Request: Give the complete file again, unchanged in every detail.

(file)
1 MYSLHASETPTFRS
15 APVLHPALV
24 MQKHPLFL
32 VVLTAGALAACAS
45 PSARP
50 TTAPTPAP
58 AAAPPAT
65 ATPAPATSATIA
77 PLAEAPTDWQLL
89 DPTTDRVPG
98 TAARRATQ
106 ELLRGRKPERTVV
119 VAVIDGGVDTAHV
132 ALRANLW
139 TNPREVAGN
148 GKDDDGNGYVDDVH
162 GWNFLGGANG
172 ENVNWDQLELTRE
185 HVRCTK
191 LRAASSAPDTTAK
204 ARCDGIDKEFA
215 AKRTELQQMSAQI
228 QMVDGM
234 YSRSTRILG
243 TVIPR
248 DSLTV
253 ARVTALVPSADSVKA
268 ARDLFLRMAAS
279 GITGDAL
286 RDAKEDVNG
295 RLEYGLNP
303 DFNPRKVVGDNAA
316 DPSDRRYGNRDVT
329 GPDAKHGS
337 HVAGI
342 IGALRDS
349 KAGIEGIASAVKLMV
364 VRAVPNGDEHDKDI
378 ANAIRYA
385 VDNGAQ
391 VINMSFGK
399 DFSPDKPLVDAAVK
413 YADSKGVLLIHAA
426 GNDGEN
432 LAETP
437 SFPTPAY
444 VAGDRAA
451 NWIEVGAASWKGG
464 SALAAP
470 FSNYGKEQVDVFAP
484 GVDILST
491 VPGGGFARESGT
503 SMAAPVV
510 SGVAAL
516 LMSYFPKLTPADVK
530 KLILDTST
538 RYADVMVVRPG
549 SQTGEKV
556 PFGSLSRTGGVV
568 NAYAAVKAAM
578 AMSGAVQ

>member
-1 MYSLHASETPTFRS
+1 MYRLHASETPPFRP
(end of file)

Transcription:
1 MYSLHASETPTFRS
15 APVLHPALV
24 MQKHPLFL
32 VVLTAGALAACAS
45 PSARP
50 TTAPTPAP
58 AAAPPAT
65 ATPAPATSATIA
77 PLAEAPTDWQLL
89 DPTTDRVPG
98 TAARRATQ
106 ELLRGRKPERTVV
119 VAVIDGGVDTAHV
132 ALRANLW
139 TNPREVAGN
148 GKDDDGNGYVDDVH
162 GWNFLGGANG
172 ENVNWDQLELTRE
185 HVRCTK
191 LRAASSAPDTTAK
204 ARCDGIDKEFA
215 AKRTELQQMSAQI
228 QMVDGM
234 YSRSTRILG
243 TVIPR
248 DSLTV
253 ARVTALVPSADSVKA
268 ARDLFLRMAAS
279 GITGDAL
286 RDAKEDVNG
295 RLEYGLNP
303 DFNPRKVVGDNAA
316 DPSDRRYGNRDVT
329 GPDAKHGS
337 HVAGI
342 IGALRDS
349 KAGIEGIASAVKLMV
364 VRAVPNGDEHDKDI
378 ANAIRYA
385 VDNGAQ
391 VINMSFGK
399 DFSPDKPLVDAAVK
413 YADSKGVLLIHAA
426 GNDGEN
432 LAETP
437 SFPTPAY
444 VAGDRAA
451 NWIEVGAASWKGG
464 SALAAP
470 FSNYGKEQVDVFAP
484 GVDILST
491 VPGGGFARESGT
503 SMAAPVV
510 SGVAAL
516 LMSYFPKLTPADVK
530 KLILDTST
538 RYADVMVVRPG
549 SQTGEKV
556 PFGSLSRTGGVV
568 NAYAAVKAAM
578 AMSGAVQ

>member
-1 MYSLHASETPTFRS
+1 MYRLHASETPPFRP